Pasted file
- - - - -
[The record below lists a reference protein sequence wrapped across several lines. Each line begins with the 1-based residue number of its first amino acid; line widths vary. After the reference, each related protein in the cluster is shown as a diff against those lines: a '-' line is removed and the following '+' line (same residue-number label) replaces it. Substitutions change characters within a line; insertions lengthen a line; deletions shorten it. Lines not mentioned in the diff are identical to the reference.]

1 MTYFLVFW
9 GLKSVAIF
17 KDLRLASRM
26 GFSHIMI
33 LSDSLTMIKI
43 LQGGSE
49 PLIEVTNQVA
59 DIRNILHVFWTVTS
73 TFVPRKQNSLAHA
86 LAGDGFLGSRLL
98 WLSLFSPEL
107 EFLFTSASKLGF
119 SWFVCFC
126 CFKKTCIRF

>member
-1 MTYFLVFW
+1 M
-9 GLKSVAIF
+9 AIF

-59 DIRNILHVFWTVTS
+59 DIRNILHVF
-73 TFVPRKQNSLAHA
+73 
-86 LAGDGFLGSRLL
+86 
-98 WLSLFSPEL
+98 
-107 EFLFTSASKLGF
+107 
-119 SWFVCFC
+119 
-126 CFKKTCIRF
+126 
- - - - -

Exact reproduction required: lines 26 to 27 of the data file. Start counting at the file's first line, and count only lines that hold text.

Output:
+86 
-98 WLSLFSPEL